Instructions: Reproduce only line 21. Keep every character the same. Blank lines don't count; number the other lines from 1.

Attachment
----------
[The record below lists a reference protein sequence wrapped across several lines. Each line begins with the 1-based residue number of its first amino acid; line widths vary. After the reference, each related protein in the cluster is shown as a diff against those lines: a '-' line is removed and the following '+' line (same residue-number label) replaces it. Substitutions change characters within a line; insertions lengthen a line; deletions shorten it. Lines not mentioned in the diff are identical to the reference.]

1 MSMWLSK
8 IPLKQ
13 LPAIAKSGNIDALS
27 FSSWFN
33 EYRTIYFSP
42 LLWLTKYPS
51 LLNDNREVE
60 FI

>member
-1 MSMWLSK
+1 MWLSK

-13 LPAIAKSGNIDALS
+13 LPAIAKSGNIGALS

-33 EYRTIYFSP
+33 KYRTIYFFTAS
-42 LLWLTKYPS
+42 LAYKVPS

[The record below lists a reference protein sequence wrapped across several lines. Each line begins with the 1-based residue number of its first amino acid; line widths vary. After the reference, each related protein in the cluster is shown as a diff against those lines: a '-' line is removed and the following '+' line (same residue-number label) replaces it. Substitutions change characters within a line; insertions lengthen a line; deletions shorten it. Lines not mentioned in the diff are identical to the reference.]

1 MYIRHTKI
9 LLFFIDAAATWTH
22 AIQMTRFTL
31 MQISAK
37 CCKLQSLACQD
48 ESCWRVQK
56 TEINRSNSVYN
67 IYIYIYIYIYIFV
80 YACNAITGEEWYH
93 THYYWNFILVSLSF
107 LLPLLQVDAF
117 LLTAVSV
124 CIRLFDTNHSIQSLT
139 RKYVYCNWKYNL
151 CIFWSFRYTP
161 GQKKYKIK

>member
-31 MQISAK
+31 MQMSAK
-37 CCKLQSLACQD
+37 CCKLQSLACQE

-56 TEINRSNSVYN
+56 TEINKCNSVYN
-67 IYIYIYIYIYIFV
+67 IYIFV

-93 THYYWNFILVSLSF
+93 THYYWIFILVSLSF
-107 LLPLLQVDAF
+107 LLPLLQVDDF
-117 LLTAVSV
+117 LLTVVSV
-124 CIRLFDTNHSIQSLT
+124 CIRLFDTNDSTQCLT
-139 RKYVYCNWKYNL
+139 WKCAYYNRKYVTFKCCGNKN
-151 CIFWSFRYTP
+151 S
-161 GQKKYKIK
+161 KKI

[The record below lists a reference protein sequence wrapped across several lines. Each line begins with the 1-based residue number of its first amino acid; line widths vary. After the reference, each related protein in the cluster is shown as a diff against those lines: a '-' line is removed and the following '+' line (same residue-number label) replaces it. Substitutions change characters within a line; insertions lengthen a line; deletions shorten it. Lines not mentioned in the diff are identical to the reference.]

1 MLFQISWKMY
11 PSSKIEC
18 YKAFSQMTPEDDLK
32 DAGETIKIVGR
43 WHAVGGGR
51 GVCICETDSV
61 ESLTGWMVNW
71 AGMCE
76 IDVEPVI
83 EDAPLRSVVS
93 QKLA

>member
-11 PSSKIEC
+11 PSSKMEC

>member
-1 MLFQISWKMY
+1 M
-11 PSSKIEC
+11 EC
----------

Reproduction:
9 LLFFIDAAATWTH